An Ideas-Based Online Magazine of the Global Network for Advanced Management

Decoding Digital

Blue Ropes

Recently, I had a conversation with a CEO of a well-known company about digital and digital transformation. The conversation moved to his company’s digital strategy and he volunteered that it was centered on the letters S-M-A-C (he pronounced them as spelled, like the drug), almost smugly reeling off what this acronym stands for: social media, mobile, analytics, and the cloud.

His reply is one that I constantly hear: executives equating technology with their digital strategy. Without doubt technology is needed for digital, but technology is not a strategy. The real challenge is figuring out from the myriad of technological options and capabilities available today how to, for example, reduce costs, build market share, improve the customer experience, create new services, or devise new business models.

From my experience, this CEO’s response reflects the fact that many executives don’t have a language or frame of reference to talk about digital. Perhaps understandably, technology seems to overwhelm their thinking.

Digital can actually be considered as an umbrella term for both technology and its application to problems and opportunities. These have traditionally be referred to as IT or “information technology” and IS or “information systems,” respectively—or simply, “supply” and “demand.”

Information technologies are essentially the technical artifacts: the hardware, the software, and the telecommunications infrastructure. This includes devices of all kinds, sensors, servers, PCs, routers, network cables, and, yes, the internet. As a digital technology, IT essentially facilitates the acquisition, processing, storing, delivery, sharing, and presentation of information and other digital content.

Information systems (IS), on the other hand, are the means by which people and organizations, increasingly utilizing technology, gather, process, store, use, and disseminate information. However, IS have actually existed long before the advent of IT. For example, Luca Pacioli gave the world the double-entry bookkeeping system way back in 1494. Even today, there are still many “systems” present in organizations with technology nowhere in sight.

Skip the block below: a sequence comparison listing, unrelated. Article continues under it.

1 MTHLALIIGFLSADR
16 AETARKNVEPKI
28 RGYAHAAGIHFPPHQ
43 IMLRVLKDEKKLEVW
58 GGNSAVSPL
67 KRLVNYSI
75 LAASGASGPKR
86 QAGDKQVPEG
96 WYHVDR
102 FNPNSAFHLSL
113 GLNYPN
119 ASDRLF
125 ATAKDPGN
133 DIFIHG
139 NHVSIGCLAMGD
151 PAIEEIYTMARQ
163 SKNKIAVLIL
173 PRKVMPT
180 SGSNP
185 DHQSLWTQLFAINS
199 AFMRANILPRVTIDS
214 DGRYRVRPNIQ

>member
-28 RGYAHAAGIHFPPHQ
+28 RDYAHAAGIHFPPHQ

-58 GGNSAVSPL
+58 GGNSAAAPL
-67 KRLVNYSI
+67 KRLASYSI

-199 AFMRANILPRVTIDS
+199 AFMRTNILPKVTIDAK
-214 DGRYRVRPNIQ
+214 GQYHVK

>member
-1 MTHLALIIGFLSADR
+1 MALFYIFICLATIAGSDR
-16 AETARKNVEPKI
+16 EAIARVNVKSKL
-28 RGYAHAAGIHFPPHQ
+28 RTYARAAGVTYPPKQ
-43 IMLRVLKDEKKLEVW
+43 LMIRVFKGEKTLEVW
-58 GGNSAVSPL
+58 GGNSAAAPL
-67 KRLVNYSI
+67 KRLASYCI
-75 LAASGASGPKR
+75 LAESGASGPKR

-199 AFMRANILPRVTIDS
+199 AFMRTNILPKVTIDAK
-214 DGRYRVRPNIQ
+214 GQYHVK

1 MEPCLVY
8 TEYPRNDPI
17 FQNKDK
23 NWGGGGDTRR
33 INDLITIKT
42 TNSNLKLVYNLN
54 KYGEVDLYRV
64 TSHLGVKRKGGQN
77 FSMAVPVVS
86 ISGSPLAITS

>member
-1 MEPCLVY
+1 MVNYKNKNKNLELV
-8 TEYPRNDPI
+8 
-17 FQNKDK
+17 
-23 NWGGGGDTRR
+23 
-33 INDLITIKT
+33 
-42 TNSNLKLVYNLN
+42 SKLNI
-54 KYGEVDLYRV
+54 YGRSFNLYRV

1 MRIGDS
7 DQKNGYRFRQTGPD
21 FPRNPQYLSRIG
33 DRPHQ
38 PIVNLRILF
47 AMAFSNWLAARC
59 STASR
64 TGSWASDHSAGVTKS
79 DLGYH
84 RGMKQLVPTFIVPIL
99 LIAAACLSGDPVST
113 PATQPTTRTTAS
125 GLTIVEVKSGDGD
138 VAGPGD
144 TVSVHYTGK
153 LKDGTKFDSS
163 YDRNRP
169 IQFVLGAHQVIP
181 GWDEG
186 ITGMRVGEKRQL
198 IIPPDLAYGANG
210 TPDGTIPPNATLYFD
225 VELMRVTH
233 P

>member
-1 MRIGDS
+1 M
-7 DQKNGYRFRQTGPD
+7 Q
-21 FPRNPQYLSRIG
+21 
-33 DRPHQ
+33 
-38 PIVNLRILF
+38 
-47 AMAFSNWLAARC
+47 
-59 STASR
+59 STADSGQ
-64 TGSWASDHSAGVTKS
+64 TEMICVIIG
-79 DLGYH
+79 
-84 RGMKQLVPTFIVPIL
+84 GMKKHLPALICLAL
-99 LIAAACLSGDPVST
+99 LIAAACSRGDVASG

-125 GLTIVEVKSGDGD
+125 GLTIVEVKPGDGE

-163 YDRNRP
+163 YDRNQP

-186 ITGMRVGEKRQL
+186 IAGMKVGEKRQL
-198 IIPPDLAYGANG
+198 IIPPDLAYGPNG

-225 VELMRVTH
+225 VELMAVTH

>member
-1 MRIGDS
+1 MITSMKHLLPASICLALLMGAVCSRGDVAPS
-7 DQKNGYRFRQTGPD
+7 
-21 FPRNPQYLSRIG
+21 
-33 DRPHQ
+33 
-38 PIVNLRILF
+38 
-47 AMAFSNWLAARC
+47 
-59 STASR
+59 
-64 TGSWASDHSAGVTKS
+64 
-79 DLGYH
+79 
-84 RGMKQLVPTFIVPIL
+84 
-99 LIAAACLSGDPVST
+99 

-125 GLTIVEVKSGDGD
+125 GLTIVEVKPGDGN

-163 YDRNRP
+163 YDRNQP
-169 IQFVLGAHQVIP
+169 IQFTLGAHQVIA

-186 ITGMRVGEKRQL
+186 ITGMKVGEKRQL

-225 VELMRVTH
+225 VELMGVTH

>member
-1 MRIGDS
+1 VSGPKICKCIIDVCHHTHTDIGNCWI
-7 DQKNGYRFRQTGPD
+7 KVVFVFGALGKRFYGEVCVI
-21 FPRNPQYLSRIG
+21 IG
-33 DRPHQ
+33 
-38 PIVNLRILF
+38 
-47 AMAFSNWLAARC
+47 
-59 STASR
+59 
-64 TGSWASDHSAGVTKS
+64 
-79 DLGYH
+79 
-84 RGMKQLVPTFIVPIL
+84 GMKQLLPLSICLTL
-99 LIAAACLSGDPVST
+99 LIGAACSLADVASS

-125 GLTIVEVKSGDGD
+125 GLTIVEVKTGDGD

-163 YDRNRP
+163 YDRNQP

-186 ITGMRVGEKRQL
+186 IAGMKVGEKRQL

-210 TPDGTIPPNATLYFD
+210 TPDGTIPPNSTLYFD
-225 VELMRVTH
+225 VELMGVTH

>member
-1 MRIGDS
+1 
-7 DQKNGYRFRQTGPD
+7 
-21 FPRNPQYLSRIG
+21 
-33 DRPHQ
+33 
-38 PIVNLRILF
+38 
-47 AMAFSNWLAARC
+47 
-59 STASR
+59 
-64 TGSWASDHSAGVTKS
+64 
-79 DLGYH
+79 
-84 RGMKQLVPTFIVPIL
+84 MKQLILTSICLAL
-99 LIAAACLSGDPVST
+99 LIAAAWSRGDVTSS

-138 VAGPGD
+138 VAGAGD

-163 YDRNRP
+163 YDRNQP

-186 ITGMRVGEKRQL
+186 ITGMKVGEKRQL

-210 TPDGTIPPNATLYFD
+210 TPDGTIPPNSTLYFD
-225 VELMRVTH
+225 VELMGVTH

Some information systems are fully automated by IT, or to use the modern term “totally digital.” For example, Dell Computers has a system where no human intervention is required, from taking customer orders to ordering and delivery of components to the factory for assembly, through to shipping and billing. At the ordering stage, a system even checks for the optimum configuration of selected components.

Many tech startups have figured out the potential to harness information in ways that are typically overlooked by industry incumbents. They have essentially envisioned a new information system that is enabled by technology. Just look at the raft of new innovations form Fintech companies and how they are challenging dominant assumptions in the financial services industry.

The real challenge in embracing the internet of things (IoT) is about harnessing information collected from “things” of all types, generating new insights and creating new service offerings. For example, real-time digital information signaling the health of its engines has enabled aerospace engine manufacturer Rolls Royce to create a new business model that offers customers a value proposition based on availability of an engine rather than outright purchase. Armed with this information, engineers have visibility of engine performance and can make maintenance decisions so as not to impact this availability proposition, but it also makes it a commercially viable proposition for Rolls Royce.

Although technology is the immediate enabler of information systems, IS is really part of the much wider domain of human language, cognition, behavior, and communication. So when we get into executing the digital strategy—the actual digital transformation itself—we are effectively dealing with the requirement to manage IT-enabled change. In organizations, this can mean new processes, new ways of working, and new ways of using information, all impacting employees. Indeed, with a new business model, a traditional product company moving into services can require a significant cultural shift as well as a fundamental different operating model. History has taught us that making all these changes is not going to be easy.

So here is the crux—technology is not the digital strategy. The strategic challenge of digital is figuring out how IT (that is, the supply side) is going to be used for the management and exploitation of information and systems, both operationally and strategically. To do this requires first addressing this demand side as information systems are the purposeful utilization of IT. In short, having a digital strategy requires a strategy for both demand and supply.

ESMT Berlin Germany